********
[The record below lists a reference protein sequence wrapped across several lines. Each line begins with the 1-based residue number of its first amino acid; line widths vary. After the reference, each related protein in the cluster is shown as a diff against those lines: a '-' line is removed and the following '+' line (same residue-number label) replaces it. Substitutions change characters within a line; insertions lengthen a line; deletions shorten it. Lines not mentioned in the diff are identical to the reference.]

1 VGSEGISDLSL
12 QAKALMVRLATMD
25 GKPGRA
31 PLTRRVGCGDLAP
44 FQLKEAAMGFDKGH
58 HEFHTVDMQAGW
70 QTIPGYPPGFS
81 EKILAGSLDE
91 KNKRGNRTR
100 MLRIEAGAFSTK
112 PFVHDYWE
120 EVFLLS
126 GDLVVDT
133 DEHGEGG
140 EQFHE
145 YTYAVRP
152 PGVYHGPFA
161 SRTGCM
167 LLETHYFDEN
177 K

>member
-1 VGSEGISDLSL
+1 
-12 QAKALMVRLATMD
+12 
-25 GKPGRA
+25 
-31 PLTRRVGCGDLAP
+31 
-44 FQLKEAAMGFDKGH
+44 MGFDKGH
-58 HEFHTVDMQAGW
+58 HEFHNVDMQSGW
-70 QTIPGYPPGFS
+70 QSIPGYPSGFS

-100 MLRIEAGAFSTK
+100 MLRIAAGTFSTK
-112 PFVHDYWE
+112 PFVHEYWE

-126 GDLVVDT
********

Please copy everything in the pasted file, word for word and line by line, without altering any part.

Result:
[The record below lists a reference protein sequence wrapped across several lines. Each line begins with the 1-based residue number of its first amino acid; line widths vary. After the reference, each related protein in the cluster is shown as a diff against those lines: a '-' line is removed and the following '+' line (same residue-number label) replaces it. Substitutions change characters within a line; insertions lengthen a line; deletions shorten it. Lines not mentioned in the diff are identical to the reference.]

1 VGSEGISDLSL
12 QAKALMVRLATMD
25 GKPGRA
31 PLTRRVGCGDLAP
44 FQLKEAAMGFDKGH
58 HEFHTVDMQAGW
70 QTIPGYPPGFS
81 EKILAGSLDE
91 KNKRGNRTR
100 MLRIEAGAFSTK
112 PFVHDYWE
120 EVFLLS
126 GDLVVDT
133 DEHGEGG
140 EQFHE
145 YTYAVRP
152 PGVYHGPFA
161 SRTGCM
167 LLETHYFDEN
177 K

>member
-1 VGSEGISDLSL
+1 
-12 QAKALMVRLATMD
+12 
-25 GKPGRA
+25 
-31 PLTRRVGCGDLAP
+31 
-44 FQLKEAAMGFDKGH
+44 MGFDKGH
-58 HEFHTVDMQAGW
+58 HEFHNVDMQSGW
-70 QTIPGYPPGFS
+70 QSIPGYPSGFS

-100 MLRIEAGAFSTK
+100 MLRIAAGTFSTK
-112 PFVHDYWE
+112 PFVHEYWE

-126 GDLVVDT